John the Baptist was baptizing people as an expression of their repentance from sin and Jesus showed up to be baptized.  John was astonished and said, “No way… You should be baptizing me.”  Here’s how Jesus replied:

But Jesus answered him, “Let it be so now, for thus it is fitting for us to fulfill all righteousness.” (Matthew 3:15a)

Translation?  This has to happen first, before I can begin the rest of my ministry, or the whole deal won’t work right.   God made a plan and each piece of the plan must be accomplished in the right order.

Which raises this question: Why would the sinless Son of God need to be baptized as a symbol of repenting from sin? You know He had to come to earth as a human being in order to accomplish the plan.  To leave His privileged position in Heaven and come to earth as a human was a big step down.  But He did it to identify Himself with us, according to the Plan.  He wasn’t born to royalty in a palace, but to a homeless, young couple who improvised a makeshift crib in a feed trough.  Huge step down, to identify with the lowliest of us.

How do you feel in moments when you have openly acknowledged your own need to repent, to turn away from sin?  Have you ever felt lower?  Probably not.  And it was to that place that Jesus descended, in the waters of John’s baptism, to identify with you, when you were at your lowest.  As He explained, It had to be done this way, or the whole deal wouldn’t work right.  “We must do this now to fulfill all righteousness.”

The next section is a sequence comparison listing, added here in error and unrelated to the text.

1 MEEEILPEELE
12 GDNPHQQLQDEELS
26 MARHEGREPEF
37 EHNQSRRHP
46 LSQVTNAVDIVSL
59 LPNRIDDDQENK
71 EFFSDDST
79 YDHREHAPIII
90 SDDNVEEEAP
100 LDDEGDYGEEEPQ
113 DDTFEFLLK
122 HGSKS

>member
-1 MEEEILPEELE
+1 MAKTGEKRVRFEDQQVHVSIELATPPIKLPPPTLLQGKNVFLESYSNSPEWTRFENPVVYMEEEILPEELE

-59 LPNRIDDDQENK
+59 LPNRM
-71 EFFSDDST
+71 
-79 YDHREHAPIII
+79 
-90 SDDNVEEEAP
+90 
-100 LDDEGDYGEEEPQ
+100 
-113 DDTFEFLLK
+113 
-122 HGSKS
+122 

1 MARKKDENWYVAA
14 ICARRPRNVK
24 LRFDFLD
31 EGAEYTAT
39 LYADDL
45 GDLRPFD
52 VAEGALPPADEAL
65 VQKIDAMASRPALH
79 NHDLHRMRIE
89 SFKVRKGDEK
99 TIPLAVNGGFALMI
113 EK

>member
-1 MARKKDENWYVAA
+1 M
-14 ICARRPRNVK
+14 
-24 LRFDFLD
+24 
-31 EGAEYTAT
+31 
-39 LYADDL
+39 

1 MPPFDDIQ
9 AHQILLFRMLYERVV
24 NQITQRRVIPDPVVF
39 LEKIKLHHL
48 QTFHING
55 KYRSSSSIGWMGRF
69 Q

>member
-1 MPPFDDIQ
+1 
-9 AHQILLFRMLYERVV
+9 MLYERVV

Jesus came all the way down, to rescue you.

Getting Us Ready

When it came time for God to send His Son to save the world, first He sent a prophet to get us ready.  By doing what?  What would need to be done to get a people ready to receive the Son of the the Creator, ready to fully profit from His coming?

You might think the prophet would take them on spiritual retreats to fast and pray on the top of a mountain.  Perhaps a lot of humming and incense would be involved.  But, according to the last thing written in the Old Testament and the first thing in the New Testament, proclaimed by an angel to the father of this prophet, a major part of what he would do would be:

“… to turn the hearts of the fathers to the children, and the disobedient to the wisdom of the just, to make ready for the Lord a people prepared.”  (Luke 1:17b, quoting from Malachi 4:6)